President Moon’s trip to China began with him receiving a cold shoulder from the Chinese:
The early part of President Moon Jae-in’s state visit to China this week was marred by Beijing’s mistreatment of the Korean leader, who is making his first visit to the country since taking office in May.
Upon arrival in Beijing, President Moon was greeted by Kong Xuanyou, Chinese assistant minister of foreign affairs and special representative on Korean Peninsula affairs.
During a state visit last year by Philippine President Rodrigo Duterte, China sent Foreign Minister Wang Yi to the airport to greet him. Considering such a precedence, Beijing should have sent a higher official than one of its foreign ministry’s assistant ministers to greet the Korean head of state.
Aside from the inappropriate airport greeting, Chinese President Xi Jinping was out of town on the day of Moon’s arrival. Xi was in China’s eastern city of Nanjing to preside over a ceremony marking the 80th anniversary of the 1937 Nanking Massacre by Japanese troops. Korean Ambassador to China Noh Young-min attended the event at the order of the President rather than greet him at the airport. The President reportedly told him it is more important for an ambassador to take part in a meaningful event in the host country. Chinese Prime Minister Li Keqiang and other key figures in Chinese government were also absent from Beijing as they were also taking part in the Nanjing ceremony.
Cheong Wa Dae dismissed the media reports of Moon getting mistreated by China, but one cannot help getting the impression so far that China is not very enthusiastic about Moon’s visit. [Korea Times]
Then there was the beatdown of a South Korean journalist by Chinese security that marred a business event that President Moon attended. Then the Chinese refused to issue a joint statement about the lingering THAAD issue:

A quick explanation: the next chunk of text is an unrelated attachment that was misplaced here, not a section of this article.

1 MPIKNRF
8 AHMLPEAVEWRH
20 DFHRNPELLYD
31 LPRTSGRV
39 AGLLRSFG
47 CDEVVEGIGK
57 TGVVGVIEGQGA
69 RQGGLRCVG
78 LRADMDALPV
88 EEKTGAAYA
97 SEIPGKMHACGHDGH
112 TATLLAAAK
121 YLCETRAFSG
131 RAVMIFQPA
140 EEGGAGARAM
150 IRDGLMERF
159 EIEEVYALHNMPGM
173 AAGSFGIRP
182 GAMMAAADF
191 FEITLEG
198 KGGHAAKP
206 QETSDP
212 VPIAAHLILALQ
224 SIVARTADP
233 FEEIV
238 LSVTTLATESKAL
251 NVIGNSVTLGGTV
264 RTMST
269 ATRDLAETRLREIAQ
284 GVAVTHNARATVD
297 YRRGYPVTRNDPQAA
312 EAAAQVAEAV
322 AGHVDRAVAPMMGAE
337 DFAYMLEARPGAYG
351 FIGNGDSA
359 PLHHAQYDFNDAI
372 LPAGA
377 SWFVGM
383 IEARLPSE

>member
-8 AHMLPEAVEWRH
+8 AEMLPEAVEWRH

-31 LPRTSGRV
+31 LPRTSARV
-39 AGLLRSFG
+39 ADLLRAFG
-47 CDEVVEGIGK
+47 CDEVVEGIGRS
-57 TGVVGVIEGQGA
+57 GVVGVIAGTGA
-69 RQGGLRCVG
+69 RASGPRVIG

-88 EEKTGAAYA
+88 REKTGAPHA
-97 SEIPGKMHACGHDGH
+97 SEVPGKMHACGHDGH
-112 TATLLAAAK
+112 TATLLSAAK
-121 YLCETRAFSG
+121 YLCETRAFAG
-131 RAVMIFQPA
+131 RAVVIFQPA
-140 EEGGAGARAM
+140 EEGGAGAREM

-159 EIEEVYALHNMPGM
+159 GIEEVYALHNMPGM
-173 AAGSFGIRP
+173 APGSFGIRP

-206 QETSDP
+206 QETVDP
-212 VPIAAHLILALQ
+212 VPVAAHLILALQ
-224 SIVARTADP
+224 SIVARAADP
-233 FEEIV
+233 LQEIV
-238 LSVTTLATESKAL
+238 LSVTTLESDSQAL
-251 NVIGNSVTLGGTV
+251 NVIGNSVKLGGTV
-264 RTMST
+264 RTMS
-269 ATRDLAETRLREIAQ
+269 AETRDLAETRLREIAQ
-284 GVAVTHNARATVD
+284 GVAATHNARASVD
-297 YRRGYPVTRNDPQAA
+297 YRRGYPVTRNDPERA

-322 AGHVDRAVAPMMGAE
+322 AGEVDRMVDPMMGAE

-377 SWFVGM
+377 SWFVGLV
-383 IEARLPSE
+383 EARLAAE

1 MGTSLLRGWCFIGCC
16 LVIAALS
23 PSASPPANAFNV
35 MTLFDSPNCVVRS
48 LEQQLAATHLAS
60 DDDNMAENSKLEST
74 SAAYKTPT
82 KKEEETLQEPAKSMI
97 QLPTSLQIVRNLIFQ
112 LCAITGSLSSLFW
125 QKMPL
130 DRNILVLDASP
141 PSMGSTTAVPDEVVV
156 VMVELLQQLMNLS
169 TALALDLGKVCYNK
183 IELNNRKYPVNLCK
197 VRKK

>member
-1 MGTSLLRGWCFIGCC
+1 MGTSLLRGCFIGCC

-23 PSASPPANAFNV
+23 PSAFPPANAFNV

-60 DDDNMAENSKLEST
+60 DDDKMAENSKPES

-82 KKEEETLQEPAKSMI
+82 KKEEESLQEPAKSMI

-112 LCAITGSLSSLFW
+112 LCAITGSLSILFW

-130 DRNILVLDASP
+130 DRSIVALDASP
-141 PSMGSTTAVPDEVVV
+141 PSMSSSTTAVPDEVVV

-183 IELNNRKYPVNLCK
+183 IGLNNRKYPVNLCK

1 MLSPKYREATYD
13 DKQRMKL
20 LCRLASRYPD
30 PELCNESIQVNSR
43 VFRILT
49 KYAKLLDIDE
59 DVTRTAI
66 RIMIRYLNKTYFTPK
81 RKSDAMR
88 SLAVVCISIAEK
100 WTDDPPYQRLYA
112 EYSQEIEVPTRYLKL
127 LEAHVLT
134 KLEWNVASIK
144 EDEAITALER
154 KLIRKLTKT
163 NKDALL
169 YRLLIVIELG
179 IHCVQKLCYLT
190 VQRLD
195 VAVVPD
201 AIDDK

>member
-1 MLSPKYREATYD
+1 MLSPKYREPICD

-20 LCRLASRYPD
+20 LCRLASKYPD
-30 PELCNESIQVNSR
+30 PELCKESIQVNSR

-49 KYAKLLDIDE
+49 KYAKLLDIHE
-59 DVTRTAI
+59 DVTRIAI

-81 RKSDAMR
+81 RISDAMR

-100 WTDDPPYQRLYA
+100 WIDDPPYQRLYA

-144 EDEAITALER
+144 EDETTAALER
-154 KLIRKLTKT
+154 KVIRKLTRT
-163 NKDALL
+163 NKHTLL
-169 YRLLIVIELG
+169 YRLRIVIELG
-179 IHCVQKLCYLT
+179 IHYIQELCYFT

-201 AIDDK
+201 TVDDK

Calling the media reports “narrow-minded,” the state-run outlet reported on China’s stance over the Terminal High Altitude Area Defense (THAAD) system.
“The issue has become the biggest obstacle to the Bejing-Seoul relationship. The two governments partly reached an agreement on how to solve the problem, but some differences remain unsolved. The fact that the two sides will not issue a joint statement is a reflection of the differences.”
Lee Chang-ju, researcher for the Korea Logistics Forum, said the provocative editorial mirrors lingering domestic concerns in China. The Huanqiu Shibao has been outspoken in defending China’s national interest.
“If the two countries had issued a joint statement focusing on economic cooperation without mentioning THAAD, South Korea would have viewed it as a full-fledged solution to the THAAD, which China cannot accept,” Lee said [Korea Times]
You can read more at the link, but it is pretty clear that the Chinese government is going to continue to politically use THAAD as a wedge issue to separate the ROK from the United States. The Chinese feel that that the US is trying to recreate the old USSR containment strategy against them and thus are taking actions to counter this. They have made inroads within the Philippines at countering US influence there and are doing the something with the ROK using the phony THAAD dispute.